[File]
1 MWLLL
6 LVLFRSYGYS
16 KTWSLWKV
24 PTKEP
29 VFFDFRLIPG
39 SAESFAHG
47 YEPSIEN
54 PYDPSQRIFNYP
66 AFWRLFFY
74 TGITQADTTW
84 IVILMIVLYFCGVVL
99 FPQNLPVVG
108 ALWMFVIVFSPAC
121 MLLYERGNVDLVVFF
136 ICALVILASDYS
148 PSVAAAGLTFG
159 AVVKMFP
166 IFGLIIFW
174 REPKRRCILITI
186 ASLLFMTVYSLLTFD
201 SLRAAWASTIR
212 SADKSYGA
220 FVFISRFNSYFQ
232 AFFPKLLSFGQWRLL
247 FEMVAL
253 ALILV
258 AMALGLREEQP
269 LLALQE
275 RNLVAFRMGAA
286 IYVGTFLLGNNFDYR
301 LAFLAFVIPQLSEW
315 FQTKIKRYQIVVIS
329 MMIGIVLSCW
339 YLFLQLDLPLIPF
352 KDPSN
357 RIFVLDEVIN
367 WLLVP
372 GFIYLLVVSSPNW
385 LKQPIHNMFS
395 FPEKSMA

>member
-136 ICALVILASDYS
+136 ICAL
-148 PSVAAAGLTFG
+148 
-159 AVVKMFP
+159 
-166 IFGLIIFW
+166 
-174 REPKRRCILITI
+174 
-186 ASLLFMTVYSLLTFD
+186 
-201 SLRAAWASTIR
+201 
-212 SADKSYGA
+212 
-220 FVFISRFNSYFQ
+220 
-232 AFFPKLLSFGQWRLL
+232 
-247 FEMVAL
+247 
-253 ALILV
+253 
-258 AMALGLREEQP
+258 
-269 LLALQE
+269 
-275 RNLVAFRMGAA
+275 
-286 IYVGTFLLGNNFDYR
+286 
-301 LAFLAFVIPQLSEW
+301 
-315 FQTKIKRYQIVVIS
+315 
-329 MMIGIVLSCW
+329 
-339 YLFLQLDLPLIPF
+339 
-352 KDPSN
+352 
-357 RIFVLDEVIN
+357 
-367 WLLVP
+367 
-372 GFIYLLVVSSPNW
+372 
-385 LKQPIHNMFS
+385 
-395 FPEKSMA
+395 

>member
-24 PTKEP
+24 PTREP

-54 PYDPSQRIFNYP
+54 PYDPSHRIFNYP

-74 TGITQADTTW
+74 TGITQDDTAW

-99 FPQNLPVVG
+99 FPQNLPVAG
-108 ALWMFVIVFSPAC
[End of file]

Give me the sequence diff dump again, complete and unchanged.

1 MWLLL
6 LVLFRSYGYS
16 KTWSLWKV
24 PTKEP
29 VFFDFRLIPG
39 SAESFAHG
47 YEPSIEN
54 PYDPSQRIFNYP
66 AFWRLFFY
74 TGITQADTTW
84 IVILMIVLYFCGVVL
99 FPQNLPVVG
108 ALWMFVIVFSPAC
121 MLLYERGNVDLVVFF
136 ICALVILASDYS
148 PSVAAAGLTFG
159 AVVKMFP
166 IFGLIIFW
174 REPKRRCILITI
186 ASLLFMTVYSLLTFD
201 SLRAAWASTIR
212 SADKSYGA
220 FVFISRFNSYFQ
232 AFFPKLLSFGQWRLL
247 FEMVAL
253 ALILV
258 AMALGLREEQP
269 LLALQE
275 RNLVAFRMGAA
286 IYVGTFLLGNNFDYR
301 LAFLAFVIPQLSEW
315 FQTKIKRYQIVVIS
329 MMIGIVLSCW
339 YLFLQLDLPLIPF
352 KDPSN
357 RIFVLDEVIN
367 WLLVP
372 GFIYLLVVSSPNW
385 LKQPIHNMFS
395 FPEKSMA

>member
-136 ICALVILASDYS
+136 ICAL
-148 PSVAAAGLTFG
+148 
-159 AVVKMFP
+159 
-166 IFGLIIFW
+166 
-174 REPKRRCILITI
+174 
-186 ASLLFMTVYSLLTFD
+186 
-201 SLRAAWASTIR
+201 
-212 SADKSYGA
+212 
-220 FVFISRFNSYFQ
+220 
-232 AFFPKLLSFGQWRLL
+232 
-247 FEMVAL
+247 
-253 ALILV
+253 
-258 AMALGLREEQP
+258 
-269 LLALQE
+269 
-275 RNLVAFRMGAA
+275 
-286 IYVGTFLLGNNFDYR
+286 
-301 LAFLAFVIPQLSEW
+301 
-315 FQTKIKRYQIVVIS
+315 
-329 MMIGIVLSCW
+329 
-339 YLFLQLDLPLIPF
+339 
-352 KDPSN
+352 
-357 RIFVLDEVIN
+357 
-367 WLLVP
+367 
-372 GFIYLLVVSSPNW
+372 
-385 LKQPIHNMFS
+385 
-395 FPEKSMA
+395 

>member
-24 PTKEP
+24 PTREP

-54 PYDPSQRIFNYP
+54 PYDPSHRIFNYP

-74 TGITQADTTW
+74 TGITQDDTAW

-99 FPQNLPVVG
+99 FPQNLPVAG
-108 ALWMFVIVFSPAC